TRAINING IN JAPAN AFTER CLASS 11 (part 1)
Features of the entry of foreigners into Japanese higher education institutions after high school. What to prepare for and what to do to make the dream of education in Japan…

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Sakura blossom time (part 3)
It is customary to gather for picnics not only during the day, but also in the late evening and even at night, because at this time the blossoming sakura is…

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TRAINING IN JAPAN AFTER CLASS 11 (part 1)
Features of the entry of foreigners into Japanese higher education institutions after high school. What to prepare for and what to do to make the dream of education in Japan…

Continue reading →

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Tea ceremony (part 2)

TEA ORGANIZATION
Don’t speak words
Guest, host
White Chrysanthemum.

Tea ceremony The tea ceremony is surrounded by a special atmosphere, which the Japanese call “Wa”. In everything, from the garden and the tea house built in it to the decoration of the tea room, everything was created in order to give rise to a certain state of mind.An outdoor garden with mossy stones and an overgrown pond represents a nature that is free from human intervention, and a tea house with props made of uncouth wood or bamboo and a low thatched roof is a natural extension of it. In the tea room, twilight reigns, time here seems to have stopped. All items intended for the tea ceremony have a strictly defined shape, color and texture. Continue reading

Tea ceremony (part 1)

Among the unique arts, which in our understanding are inextricably linked with Japan, is the art of the tea ceremony, which means literally “tea with hot water” (cha – tea, yu – hot water). The Japanese tea ceremony is not just a tradition, it is a sacrament that cannot but attract attention and arouse respect.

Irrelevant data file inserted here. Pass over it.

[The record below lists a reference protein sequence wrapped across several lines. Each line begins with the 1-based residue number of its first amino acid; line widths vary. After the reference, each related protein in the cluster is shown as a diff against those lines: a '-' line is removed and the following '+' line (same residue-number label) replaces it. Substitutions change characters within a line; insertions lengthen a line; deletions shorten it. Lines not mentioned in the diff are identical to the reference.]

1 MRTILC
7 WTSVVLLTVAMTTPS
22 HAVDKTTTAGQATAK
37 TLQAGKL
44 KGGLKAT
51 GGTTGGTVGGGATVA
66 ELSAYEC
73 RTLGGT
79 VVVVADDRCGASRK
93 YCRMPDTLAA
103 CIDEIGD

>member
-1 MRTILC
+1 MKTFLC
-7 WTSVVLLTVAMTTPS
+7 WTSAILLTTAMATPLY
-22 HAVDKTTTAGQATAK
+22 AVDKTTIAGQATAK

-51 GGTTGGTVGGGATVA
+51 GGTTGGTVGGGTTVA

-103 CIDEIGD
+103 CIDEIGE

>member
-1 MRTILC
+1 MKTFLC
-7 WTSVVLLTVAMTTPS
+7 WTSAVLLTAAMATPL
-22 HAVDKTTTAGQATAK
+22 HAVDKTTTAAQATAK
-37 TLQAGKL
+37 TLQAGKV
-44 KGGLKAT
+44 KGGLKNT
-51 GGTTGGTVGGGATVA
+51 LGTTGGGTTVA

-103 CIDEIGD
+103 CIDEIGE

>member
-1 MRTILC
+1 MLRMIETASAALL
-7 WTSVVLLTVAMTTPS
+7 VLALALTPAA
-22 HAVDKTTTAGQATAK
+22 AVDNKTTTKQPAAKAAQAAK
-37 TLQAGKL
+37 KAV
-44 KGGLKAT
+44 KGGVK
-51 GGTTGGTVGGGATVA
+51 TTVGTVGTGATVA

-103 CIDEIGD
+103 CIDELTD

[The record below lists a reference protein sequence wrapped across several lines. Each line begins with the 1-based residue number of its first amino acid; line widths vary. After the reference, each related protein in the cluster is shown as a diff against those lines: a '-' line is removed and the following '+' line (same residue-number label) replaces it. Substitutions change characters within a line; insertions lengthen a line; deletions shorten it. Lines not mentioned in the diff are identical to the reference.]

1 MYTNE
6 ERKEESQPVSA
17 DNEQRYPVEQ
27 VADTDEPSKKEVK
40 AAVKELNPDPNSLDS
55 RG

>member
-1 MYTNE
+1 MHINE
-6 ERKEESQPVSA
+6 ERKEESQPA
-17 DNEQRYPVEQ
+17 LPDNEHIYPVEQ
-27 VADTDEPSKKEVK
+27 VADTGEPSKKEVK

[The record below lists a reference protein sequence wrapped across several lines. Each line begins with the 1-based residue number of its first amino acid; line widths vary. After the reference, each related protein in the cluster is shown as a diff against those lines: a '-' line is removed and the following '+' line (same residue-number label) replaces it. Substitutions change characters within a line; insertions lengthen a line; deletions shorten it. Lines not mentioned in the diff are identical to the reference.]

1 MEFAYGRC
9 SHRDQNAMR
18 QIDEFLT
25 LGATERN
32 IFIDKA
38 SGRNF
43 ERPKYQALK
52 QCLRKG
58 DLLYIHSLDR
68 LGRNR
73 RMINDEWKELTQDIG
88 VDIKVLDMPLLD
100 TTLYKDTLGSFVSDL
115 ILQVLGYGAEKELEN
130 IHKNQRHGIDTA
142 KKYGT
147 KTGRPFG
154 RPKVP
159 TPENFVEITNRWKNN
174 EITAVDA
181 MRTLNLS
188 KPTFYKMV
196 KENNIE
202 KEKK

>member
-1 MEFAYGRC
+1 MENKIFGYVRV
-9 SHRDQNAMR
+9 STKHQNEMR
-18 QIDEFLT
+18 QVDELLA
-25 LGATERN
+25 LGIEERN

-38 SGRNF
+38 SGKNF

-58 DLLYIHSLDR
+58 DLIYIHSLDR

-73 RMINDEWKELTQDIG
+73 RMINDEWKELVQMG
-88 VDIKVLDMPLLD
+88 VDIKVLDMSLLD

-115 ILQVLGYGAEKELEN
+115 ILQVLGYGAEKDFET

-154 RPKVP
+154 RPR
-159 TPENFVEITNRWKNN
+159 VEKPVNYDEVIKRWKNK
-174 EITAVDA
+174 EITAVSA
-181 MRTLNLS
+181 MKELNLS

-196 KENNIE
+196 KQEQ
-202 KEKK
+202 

The art of the tea ceremony has been studied for years in special schools. Despite the fact that the process itself may seem simple and natural, there is no limit to perfection in this. The Japanese girl’s ability to meet guests, place them on mats according to the Japanese tradition, make fragrant tea, and then pour them into cups with a bow to serve it is the highest sign of aesthetic education. Continue reading

What to see in Japan (part 2)

The capital of Tokyo is the most visited tourist city in Japan. You should definitely see the Imperial Palace (former Edo Castle), Tosegu Temple, Tokyo TV tower (height 333 meters), Sunshine City skyscraper, ancient parks – Rikushen, Khibiya with regular exhibitions of chrysanthemums, Shiba Park, famous for its pagodas and temples.

There are more than 30 museums in the city, the most interesting of them are the National Museum of Science in Ueno Park, the Shitamashi Historical Museum, the Tokyo National Museum, the National Museum of Modern Art, the Paper Kite Museum, Tokyo Metropolitan Museum of Art, and the Idemitsu Museum with a collection of paintings and calligraphy. Continue reading

JAPAN'S BEST SKI RESORTS
In Japan, hundreds of different ski resorts are located, providing a wonderful opportunity to ride on the virgin snow. They are mainly focused on Hokkaido and Honshu. Most of them…

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TOP-4 PLACES WHERE IT IS TO GO FOR WINTER (part 1)
OTARU New Year's holidays in Japan can become truly fabulous if you decide to visit the picturesque port city of Otaru. During the economic boom of Hokkaido, at the end…

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TOKYO THROUGH THE LENS - THE MOST INTERESTING PLACES FOR A PHOTOSESSION (part 2)
QUARTER OF HARAJUKU AND HIS SUBCULTURES Fashionable and popular among Japanese youth is the Harajuku quarter. Japanese who are representatives of different subcultures gather here. It is especially colorful here…

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